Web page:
If we return to the system in which all of this plays out, it’s really none other than Babylon.  Babylon rules the day.  We work to “earn” money.  With this “earned” income, we buy clothes, cars, electronics, goods, services, housing and all sorts of other “dainties” which were produced in Babylon.  Many of us justify these purchases as “needs,” arguing that we need that car to get to work, we need those clothes to hide our nakedness, we need those electronics to create efficiencies and we need that housing to protect us and our families.  We justify every purchase in one way or another.  All of us do.  Babylon, as a system, is set almost entirely on a “consumption” based economy, one whose growth is predicated on continued consumption.  And consume we do.  We buy groceries which were either grown in a mass-agriculture field, or produced in a factory owned by an unfathomably large conglomerate whose sole goal is money and, if it is a publicly traded company, it really is all about the money.  We buy clothes that were probably built in a sweatshop or some factory where the workers are paid $0.10/hour and where they work 12 hour days, 7 days each week, just to get buy and feed their families.  We buy cars whose inputs come from dozens of smaller countries where the labor conditions are likely the same, or worse.  It’s an endlessly painful process which we’re conditioned to both ignore and crave at the same time.  We’re conditioned to ignore the inputs and process by which good X wound up on some store shelf in front of my eyes while at the same time being convinced that this very product is both a “need” and a “right,” a right because I work hard, dang it, and deserve to be able to buy these things.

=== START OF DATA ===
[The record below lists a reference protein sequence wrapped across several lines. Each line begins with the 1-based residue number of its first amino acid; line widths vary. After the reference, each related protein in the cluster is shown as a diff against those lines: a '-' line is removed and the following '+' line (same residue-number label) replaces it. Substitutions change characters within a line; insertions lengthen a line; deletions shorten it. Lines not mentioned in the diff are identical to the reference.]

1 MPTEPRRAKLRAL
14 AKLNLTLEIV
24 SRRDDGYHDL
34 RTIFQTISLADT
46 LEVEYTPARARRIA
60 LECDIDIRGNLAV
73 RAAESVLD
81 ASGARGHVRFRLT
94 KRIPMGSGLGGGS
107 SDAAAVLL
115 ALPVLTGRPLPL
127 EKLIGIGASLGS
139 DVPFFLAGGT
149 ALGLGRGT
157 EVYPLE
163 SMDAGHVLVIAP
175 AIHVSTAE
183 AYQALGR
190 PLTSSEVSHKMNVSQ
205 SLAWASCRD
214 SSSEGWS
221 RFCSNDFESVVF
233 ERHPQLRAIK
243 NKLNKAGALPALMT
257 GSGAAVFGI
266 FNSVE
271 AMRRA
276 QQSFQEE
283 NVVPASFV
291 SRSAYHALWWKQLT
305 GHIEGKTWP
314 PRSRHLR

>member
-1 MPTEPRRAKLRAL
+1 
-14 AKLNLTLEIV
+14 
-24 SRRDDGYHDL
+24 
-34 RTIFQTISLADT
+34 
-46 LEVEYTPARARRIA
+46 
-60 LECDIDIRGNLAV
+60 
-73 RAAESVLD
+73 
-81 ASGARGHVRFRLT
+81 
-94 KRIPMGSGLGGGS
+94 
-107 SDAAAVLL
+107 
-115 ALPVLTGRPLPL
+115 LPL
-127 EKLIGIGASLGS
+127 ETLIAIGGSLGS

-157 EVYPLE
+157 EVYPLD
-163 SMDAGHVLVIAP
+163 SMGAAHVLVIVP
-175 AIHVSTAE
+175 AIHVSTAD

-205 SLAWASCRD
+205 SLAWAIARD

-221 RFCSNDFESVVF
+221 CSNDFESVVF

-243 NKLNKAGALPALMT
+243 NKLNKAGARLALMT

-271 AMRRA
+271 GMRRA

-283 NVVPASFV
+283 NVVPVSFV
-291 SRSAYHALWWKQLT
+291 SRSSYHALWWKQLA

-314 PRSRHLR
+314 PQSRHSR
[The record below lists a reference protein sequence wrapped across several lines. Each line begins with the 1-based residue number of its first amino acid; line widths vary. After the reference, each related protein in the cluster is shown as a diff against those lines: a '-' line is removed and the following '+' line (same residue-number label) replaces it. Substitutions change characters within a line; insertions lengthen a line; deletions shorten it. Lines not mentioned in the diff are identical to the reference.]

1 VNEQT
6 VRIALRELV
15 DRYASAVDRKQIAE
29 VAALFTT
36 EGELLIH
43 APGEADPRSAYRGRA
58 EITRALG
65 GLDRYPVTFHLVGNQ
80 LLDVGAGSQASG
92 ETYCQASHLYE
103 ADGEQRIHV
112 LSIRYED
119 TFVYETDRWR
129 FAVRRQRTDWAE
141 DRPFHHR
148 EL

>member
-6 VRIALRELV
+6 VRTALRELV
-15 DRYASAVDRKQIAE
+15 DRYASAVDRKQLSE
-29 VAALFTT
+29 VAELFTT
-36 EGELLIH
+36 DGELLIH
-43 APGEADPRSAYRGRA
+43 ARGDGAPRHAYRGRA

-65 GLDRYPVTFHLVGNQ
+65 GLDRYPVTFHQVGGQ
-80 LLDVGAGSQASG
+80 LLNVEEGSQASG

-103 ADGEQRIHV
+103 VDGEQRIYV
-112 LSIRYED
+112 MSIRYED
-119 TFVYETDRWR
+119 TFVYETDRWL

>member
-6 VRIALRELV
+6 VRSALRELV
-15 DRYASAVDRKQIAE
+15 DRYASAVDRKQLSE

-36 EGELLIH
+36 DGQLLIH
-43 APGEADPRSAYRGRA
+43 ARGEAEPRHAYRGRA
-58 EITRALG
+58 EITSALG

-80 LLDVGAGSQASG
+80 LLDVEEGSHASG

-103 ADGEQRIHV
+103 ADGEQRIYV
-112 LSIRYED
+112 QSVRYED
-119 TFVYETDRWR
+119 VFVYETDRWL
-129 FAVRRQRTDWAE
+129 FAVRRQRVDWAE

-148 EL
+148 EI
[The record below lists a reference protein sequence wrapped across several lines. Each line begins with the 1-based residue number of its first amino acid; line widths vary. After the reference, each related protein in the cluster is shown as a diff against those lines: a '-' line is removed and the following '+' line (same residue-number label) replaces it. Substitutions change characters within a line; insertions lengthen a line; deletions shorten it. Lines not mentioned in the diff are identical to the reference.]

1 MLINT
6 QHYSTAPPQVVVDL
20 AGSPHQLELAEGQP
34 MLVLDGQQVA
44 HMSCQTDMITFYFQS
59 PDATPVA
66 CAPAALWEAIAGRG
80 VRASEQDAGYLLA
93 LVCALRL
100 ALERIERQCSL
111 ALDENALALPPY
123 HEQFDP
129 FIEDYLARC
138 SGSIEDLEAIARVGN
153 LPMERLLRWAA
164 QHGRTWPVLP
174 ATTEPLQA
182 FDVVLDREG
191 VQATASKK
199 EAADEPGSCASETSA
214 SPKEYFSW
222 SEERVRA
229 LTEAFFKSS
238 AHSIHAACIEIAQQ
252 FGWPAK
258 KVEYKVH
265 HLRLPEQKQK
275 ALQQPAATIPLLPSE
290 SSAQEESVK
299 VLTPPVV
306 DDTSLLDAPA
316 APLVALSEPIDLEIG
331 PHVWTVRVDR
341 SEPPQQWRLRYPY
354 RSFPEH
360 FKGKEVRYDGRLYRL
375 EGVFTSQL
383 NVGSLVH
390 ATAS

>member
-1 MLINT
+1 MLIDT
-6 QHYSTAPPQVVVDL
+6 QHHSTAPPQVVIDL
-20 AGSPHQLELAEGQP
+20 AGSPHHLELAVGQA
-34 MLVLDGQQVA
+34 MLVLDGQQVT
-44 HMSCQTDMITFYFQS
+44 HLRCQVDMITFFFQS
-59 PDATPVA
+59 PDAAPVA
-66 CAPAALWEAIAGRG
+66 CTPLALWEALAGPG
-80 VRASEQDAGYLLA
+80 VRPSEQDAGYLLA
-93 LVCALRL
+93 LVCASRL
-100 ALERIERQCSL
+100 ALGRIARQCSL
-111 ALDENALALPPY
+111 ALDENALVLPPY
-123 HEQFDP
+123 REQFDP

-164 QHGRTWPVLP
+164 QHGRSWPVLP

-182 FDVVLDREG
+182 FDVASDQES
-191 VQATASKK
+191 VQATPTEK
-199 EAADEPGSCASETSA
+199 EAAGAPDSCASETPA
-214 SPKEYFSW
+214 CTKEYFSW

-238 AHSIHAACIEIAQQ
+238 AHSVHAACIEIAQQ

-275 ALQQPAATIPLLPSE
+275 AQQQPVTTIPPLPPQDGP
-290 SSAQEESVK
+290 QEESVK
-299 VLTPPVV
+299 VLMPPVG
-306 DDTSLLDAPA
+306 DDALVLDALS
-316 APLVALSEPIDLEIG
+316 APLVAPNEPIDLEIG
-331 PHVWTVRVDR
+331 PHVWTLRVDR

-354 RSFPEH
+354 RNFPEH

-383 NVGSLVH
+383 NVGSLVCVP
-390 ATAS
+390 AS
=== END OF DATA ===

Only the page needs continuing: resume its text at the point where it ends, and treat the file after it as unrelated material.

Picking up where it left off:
Hugh Nibley, in Approaching Zion, spoke of this “consumption” attitude by saying:

“I have spent a lot of time speaking here. It’s insolent for me to speak after the Lord has spoken. We should just go read the written word. What does every civilization leave behind? What is going to be the net product of our civilization? It’s garbage, it’s junk. You can see that, and it’s mounting. It sounds rhetorical: we have to produce things (expand in producing); then we have to increase consumption, so we have to increase desire for things with advertising flim-flam; then we have to consume very fast and discard a great deal, because there is available a new and improved version. So discarding goes on, as Congressman Wright pointed out recently: “The principal exports of the United States today are used packages and scraps.” We are impatient of the slow ways of nature. We have to go faster and faster, and the biggest question has become the dumps. …

“Quite literally, the net contribution of our present society to the history of the world will be a pile of garbage—and that very ugly garbage. Great civilizations like the Egyptian or Greek left magnificent garbage, sometimes great stuff to look at. When Salt Lake City is leveled by a nuclear bomb, what will be left behind? What will future civilizations dig up? What will be worth even looking at or digging up? What will survive? The Lord says, “There is no end to my works or my words” (Moses 1:4). The civilization survives only on its words. That’s what we have from the Greeks, the Egyptians, and the Hebrews. We have the scriptures. We have the Testaments. We have the Book of Mormon. What has survived is a voice from the dust speaking to us; that’s all that has survived. We wouldn’t even know that that civilization ever existed without the voice from the dust. That which survived is the word. At least we will leave that behind. But the nice thing about the order the Lord wishes to establish here is that it is eternally perpetrated, not only in the heavens but here, as long as it needs to be anywhere. We can carry on and have a wonderful time.”

Brigham Young, in supposedly quoting Joseph Smith, stated, ““Said [Joseph Smith] – ‘Never spend another day to build up a Gentile city, but spend your days, dollars and dimes for the upbuilding of the Zion of God upon the earth, to promote peace and righteousness, and to prepare for the coming of the Son of Man, and he who does not abide this law will suffer loss.” (JD 12:59).